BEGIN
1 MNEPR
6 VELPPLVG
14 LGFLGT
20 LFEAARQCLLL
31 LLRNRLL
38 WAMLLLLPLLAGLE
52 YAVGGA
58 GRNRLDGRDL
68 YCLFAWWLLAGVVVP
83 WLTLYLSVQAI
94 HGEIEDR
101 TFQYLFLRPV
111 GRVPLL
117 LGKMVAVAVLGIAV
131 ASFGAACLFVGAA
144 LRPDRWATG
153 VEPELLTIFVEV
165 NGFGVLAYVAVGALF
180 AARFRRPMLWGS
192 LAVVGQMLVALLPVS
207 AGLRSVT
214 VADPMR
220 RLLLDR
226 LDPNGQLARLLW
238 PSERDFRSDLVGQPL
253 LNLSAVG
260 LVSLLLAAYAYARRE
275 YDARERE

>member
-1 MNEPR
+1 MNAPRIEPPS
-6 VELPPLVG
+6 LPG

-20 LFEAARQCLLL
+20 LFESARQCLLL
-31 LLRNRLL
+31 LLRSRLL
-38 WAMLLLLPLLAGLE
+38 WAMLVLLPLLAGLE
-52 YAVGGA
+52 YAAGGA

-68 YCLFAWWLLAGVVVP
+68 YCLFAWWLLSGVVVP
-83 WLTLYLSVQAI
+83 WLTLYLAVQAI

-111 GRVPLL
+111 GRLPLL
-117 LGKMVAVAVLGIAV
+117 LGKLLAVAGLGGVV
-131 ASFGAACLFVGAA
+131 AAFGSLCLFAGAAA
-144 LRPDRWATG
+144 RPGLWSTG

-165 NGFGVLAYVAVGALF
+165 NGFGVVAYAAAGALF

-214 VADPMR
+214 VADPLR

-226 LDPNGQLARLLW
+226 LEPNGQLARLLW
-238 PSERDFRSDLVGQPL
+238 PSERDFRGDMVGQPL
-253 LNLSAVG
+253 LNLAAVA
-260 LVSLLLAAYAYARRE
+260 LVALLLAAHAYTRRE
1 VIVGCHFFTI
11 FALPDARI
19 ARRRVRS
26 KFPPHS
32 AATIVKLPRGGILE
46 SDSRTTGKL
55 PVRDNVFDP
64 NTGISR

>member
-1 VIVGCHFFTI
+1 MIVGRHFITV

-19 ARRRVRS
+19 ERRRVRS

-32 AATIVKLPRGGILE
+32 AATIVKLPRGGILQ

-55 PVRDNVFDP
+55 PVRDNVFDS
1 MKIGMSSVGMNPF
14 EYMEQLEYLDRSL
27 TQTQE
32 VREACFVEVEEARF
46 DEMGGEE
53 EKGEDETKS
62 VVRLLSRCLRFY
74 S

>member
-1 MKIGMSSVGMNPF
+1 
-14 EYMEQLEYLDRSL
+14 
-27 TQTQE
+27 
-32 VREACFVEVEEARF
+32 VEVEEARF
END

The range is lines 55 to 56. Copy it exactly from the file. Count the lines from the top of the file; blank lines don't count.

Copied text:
+165 NGFGVVAYAAAGALF

-214 VADPMR